September 26, Noon
The Emerging Scholars Network is launching a new occasional online event series called ESN Conversations. For the first event, Andy Le Peau distills 40 years of editing experience into one conversation. Join us to learn great tips for academic writing from the emeritus associate publisher for editorial at InterVarsity Press, including how to overcome writer’s block.
We are hosting a watch group at Arps Hall in room 239. Come join us. RSVP to Paul Post.
If you can’t attend but want to watch online – RSVP to bob.trube[at]intervarsity.org to receive a conference call link for this event.
Bob Trube reviewed Andy Le Peau’s related book, Write Better, on his blog.
There is not a recording available for this event but the Emerging Scholars Blog has a posting providing highlights and links to related materials.
The final Lunch with a Higher Purpose for this academic year with Dr. Francis Su was co-sponsored by the Society of Christian Scholars on Thursday, April 4, 2019 at Noon (EST).
Dr. Su is uniquely qualified to address our topic, Living out Academic Calling while Serving God on Campus. Dr. Su will address the tensions and triumphs of a life of faith and define the meaning of success for the professor called by God to the academic life.
Francis Edward Su is the Benediktsson-Karwa Professor of Mathematics at Harvey Mudd College, and past president of the Mathematical Association of America. He received his B.S. in Mathematics from the University of Texas at Austin and his Ph.D. from Harvard University. His research is in geometric combinatorics and applications to the social sciences and he has co-authored numerous papers with undergraduates.
The Wednesday morning book group called the Dead Theologians Society will be reading Eugene Peterson’s Christ Plays in Ten Thousand Places. This is the first title in his spiritual theology series. “The single most important thing to understand in spiritual theology is that it is not about theology… it is a cultivated disposition to live theology.” Peterson’s great skills as a pastor an d as a writer combine to lead us to more deeply live our faith.
We meet at the Panera on Lane Avenue across from St. Johns’s Arena starting at 7:45 AM. We read roughly 30 pages a week for the weekly discussion. On January 16 Paul will provide a background on Eugene Peterson’s life and Bill will have a list of weekly readings. If you have questions contact Paul Post.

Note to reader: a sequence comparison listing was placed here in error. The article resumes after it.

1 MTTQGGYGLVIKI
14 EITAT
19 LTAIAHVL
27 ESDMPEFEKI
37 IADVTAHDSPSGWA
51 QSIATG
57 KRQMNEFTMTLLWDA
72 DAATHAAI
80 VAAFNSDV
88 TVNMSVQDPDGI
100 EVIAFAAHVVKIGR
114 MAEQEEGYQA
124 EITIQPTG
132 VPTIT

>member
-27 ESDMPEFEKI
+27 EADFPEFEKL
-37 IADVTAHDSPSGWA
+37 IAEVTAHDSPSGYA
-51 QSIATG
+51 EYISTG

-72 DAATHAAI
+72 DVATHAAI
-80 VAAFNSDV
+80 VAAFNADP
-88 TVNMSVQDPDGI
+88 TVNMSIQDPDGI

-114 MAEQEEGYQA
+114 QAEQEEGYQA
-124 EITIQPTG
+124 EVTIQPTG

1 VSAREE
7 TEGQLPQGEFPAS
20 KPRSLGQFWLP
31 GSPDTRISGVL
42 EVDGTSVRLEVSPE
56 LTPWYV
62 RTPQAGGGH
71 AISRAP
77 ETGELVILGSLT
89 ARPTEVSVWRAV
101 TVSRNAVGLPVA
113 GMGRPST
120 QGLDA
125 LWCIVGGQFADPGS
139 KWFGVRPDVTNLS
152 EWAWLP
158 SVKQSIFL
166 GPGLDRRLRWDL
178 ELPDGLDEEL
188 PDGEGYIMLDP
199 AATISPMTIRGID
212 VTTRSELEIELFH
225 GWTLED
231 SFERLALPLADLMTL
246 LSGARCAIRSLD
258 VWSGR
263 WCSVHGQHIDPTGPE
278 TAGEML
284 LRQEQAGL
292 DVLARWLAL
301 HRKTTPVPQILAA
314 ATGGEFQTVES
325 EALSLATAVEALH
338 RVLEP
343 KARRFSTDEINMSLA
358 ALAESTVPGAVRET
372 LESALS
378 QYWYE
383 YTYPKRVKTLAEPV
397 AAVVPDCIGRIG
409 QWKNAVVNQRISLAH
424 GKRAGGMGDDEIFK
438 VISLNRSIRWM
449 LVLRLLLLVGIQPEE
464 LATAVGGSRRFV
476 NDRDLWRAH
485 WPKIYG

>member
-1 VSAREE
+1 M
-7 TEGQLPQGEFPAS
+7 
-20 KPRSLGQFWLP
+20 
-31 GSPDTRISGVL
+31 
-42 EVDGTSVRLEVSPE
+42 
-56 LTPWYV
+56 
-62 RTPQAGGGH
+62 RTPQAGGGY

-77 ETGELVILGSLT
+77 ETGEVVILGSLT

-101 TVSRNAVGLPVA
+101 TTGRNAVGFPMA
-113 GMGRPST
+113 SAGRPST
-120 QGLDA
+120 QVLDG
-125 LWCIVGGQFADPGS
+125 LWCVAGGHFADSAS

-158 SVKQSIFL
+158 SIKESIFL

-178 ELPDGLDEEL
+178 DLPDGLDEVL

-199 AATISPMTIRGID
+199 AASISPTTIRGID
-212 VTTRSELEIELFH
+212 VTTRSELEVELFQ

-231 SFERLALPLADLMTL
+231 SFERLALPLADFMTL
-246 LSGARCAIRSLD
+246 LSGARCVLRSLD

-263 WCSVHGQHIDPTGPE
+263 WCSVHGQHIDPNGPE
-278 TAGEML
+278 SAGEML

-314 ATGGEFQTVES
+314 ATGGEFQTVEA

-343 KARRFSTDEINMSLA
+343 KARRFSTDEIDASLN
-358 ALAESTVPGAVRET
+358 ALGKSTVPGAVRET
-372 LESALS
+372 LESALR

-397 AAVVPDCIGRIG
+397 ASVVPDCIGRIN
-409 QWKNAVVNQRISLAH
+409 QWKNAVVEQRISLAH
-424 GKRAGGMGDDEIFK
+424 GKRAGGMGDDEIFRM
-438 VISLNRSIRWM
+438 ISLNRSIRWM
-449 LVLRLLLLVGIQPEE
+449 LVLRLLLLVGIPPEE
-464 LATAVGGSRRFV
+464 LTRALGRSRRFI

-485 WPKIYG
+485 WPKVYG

Come join us!
The Christian Graduate Student Alliance and the Fellowship of Christian Faculty and Staff are presenting the Annual Christmas Carol Sing on Monday, December 10 at noon in the Ohio Staters, Inc. Founders Room on the second floor of the Ohio Union. We will gather for a time of fellowship and optional lunch (can be purchased on your own beforehand at the Union Market downstairs). The sing along with musicians from CGSA will start at 12:30pm.
Carol Sing RSVP
Welcome to The Lamp Post—a newsletter from InterVarsity’s Faculty Ministry. In November 2016, we relit what we believe is an important resource for faculty, trusting it will engage, inform, and encourage you.
As the name implies, The Lamp Post is about bringing light, helping us to grow in our understanding of God in the face of Christ (II Cor. 4:5-9). May you find encouragement from the articles linked below. Each issue features pieces we recommend from Graduate & Faculty Ministries, The Well, and the Emerging Scholars Network related to spiritual formation, integration of faith and work, and other relevant resources.
Please consider subscribing to The Lamp Post so that you will receive future editions of the Faculty Newsletter delivered directly to your Inbox.